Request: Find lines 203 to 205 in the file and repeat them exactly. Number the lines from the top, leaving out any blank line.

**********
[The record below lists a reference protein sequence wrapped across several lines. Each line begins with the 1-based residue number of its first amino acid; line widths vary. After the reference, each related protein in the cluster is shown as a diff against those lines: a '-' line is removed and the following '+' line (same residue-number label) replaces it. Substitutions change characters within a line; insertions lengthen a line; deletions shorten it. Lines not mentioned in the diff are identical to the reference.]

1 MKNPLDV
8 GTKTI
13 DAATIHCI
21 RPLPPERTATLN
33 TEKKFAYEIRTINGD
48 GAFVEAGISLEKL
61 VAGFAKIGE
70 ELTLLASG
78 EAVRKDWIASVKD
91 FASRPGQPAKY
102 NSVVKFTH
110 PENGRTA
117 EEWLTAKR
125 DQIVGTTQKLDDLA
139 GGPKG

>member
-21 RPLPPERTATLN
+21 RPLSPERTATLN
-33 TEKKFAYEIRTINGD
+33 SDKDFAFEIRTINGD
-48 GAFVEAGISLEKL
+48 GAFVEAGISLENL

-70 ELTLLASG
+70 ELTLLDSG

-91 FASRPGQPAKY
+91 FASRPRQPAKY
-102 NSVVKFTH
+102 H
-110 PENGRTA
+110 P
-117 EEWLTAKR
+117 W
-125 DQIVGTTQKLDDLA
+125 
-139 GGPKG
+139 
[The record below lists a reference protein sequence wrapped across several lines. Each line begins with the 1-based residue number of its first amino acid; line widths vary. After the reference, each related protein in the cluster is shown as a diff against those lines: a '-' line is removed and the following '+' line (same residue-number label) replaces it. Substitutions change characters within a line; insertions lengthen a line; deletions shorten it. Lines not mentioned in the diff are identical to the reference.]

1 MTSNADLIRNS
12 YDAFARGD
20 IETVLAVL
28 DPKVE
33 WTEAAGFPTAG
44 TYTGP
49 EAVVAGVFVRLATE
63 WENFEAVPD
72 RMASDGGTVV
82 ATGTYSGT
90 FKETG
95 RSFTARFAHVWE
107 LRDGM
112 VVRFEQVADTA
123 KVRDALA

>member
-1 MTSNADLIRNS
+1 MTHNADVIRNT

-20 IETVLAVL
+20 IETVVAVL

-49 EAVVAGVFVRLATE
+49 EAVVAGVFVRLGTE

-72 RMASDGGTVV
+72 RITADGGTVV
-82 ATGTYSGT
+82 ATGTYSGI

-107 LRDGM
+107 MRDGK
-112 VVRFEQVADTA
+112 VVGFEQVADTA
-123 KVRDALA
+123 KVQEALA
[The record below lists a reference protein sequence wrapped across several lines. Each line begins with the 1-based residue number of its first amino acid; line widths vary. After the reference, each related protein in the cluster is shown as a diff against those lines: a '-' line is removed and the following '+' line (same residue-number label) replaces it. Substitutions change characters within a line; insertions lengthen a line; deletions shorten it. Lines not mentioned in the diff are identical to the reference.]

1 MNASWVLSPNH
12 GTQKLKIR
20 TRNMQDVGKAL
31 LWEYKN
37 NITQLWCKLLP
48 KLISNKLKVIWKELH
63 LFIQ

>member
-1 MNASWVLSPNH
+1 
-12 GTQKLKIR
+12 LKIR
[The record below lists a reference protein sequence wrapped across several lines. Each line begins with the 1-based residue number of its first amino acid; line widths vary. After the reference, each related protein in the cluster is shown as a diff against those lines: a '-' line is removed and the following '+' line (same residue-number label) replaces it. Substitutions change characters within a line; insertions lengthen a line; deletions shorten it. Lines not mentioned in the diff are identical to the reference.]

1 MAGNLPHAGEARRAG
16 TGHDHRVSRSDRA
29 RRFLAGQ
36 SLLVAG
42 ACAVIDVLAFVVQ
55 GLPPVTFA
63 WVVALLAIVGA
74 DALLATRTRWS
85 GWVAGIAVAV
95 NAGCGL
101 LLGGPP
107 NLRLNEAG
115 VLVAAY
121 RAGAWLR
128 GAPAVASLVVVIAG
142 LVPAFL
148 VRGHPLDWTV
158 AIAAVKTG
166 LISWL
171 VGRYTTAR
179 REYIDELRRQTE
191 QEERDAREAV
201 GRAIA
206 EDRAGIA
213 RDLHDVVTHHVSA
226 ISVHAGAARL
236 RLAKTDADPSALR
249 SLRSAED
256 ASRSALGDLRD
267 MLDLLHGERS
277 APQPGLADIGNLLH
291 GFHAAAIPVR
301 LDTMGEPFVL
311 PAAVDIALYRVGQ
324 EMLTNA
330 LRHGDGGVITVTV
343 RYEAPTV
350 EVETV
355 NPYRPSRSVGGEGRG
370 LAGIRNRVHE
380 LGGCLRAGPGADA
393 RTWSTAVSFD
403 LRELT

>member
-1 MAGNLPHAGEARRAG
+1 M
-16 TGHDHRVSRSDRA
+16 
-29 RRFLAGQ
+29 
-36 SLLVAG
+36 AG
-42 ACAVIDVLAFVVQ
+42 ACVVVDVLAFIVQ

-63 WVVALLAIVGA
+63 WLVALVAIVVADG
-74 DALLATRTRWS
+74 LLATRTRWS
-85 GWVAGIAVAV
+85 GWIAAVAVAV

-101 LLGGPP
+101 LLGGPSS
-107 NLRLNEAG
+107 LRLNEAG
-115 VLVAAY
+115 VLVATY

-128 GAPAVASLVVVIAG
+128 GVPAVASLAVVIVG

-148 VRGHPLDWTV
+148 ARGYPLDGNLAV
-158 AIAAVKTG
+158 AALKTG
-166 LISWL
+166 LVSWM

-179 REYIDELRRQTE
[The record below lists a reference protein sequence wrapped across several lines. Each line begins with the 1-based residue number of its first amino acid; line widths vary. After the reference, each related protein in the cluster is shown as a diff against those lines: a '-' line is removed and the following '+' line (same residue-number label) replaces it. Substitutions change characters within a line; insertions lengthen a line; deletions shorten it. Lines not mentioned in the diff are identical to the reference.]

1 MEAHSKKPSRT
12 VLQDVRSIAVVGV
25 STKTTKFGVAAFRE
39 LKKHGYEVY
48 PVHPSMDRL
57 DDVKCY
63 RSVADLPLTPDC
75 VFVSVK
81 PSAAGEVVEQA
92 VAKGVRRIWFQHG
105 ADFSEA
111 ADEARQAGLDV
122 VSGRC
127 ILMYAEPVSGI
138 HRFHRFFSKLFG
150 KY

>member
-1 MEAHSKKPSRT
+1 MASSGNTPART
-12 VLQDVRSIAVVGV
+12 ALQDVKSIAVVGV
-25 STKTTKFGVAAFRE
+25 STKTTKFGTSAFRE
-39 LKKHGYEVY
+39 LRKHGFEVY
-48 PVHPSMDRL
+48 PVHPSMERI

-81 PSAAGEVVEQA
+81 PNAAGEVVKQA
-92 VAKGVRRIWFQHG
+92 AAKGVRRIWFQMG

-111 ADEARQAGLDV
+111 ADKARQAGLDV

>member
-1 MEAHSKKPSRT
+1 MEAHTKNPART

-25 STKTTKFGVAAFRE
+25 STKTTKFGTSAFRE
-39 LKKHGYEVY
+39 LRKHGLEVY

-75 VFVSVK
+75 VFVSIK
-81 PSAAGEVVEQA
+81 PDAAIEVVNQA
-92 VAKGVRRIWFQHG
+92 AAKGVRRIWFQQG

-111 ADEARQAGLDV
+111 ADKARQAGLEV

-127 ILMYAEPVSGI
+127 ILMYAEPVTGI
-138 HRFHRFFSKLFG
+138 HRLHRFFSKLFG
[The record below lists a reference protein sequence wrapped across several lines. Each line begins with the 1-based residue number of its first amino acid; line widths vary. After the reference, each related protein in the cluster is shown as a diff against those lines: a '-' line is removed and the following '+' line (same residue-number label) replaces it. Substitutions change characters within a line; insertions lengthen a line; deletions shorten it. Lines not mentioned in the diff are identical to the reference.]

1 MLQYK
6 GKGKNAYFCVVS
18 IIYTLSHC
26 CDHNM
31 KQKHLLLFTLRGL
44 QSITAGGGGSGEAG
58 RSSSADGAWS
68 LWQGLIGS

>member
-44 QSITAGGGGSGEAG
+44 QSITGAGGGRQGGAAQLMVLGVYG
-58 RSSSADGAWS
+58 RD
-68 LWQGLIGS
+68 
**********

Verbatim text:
-81 PSAAGEVVEQA
+81 PDAAIEVVNQA
-92 VAKGVRRIWFQHG